No longer mourn for me when I am dead,
       Then you shall hear the surly sullen bell
       Give warning to the world that I am fled
       From this vile world with vilest worms to dwell;
       Nay, if you  read this line, remember not
       The hand that writ it, for I love you so,
       That I in your sweet thoughts would be forgot,
       If thinking on me then should make you  woe,
       0, if (I say) you  look upon this verse,
       When I (perhaps) compounded am with clay,
       Do not so much as my poor name rehearse,
       But let your love even with my life decay,
       Lest the wise world should look into your moan,
       And mock you with me after I am gone.


  Here Bacon tells Marguerite not to mourn for him after his
death, that if she reads this sonnet-to forget who wrote it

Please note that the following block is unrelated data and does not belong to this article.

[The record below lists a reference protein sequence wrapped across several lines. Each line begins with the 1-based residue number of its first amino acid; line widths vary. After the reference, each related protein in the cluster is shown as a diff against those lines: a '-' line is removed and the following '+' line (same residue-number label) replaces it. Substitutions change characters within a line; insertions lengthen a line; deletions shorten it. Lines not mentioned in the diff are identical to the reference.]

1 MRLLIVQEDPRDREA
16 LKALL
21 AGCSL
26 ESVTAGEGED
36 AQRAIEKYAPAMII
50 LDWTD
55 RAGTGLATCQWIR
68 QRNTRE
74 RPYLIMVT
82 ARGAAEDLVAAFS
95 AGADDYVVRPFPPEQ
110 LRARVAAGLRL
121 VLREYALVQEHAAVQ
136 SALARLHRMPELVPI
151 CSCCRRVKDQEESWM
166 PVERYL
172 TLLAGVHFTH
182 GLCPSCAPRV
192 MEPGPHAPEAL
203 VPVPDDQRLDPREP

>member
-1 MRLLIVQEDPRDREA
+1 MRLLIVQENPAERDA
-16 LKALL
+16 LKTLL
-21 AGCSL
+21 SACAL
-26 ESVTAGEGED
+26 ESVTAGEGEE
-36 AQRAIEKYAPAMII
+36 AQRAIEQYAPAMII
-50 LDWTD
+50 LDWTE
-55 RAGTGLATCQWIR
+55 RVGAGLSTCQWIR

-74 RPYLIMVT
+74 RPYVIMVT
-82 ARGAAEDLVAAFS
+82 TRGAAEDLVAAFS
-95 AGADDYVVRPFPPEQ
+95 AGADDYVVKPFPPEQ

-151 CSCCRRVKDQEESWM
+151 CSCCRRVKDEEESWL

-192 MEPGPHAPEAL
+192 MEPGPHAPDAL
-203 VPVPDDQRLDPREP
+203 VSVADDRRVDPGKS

because he loves her so much that he would rather be forgotten
if remembrance should make her woe (grieve for him).  That if
she reads this when he is dead (compounded (mixed) with clay)
not to rehearse (repeat) his name but let her love die with him
in case the world should wonder why she mourned him (look
into her lamentation (moan) ) and mock (deride) her with him
after he had died.  (See 72 and 32.)



   Return to the Sonnet Directory

Table of Contents / Related Topics